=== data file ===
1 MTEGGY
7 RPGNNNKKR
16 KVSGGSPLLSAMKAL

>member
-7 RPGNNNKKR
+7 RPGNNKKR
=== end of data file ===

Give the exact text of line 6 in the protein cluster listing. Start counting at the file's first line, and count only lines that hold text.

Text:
+7 RPGNNKKR